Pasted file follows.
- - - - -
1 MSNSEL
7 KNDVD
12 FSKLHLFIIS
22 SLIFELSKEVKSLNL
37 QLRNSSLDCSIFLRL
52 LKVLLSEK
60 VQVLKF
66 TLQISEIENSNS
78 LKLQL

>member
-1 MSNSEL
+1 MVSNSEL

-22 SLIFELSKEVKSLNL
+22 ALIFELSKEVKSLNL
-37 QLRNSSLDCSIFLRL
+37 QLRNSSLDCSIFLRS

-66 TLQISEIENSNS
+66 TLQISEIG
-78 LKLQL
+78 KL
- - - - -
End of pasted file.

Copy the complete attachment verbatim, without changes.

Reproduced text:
1 MSNSEL
7 KNDVD
12 FSKLHLFIIS
22 SLIFELSKEVKSLNL
37 QLRNSSLDCSIFLRL
52 LKVLLSEK
60 VQVLKF
66 TLQISEIENSNS
78 LKLQL

>member
-1 MSNSEL
+1 MVSNSEL

-22 SLIFELSKEVKSLNL
+22 ALIFELSKEVKSLNL
-37 QLRNSSLDCSIFLRL
+37 QLRNSSLDCSIFLRS

-66 TLQISEIENSNS
+66 TLQISEIG
-78 LKLQL
+78 KL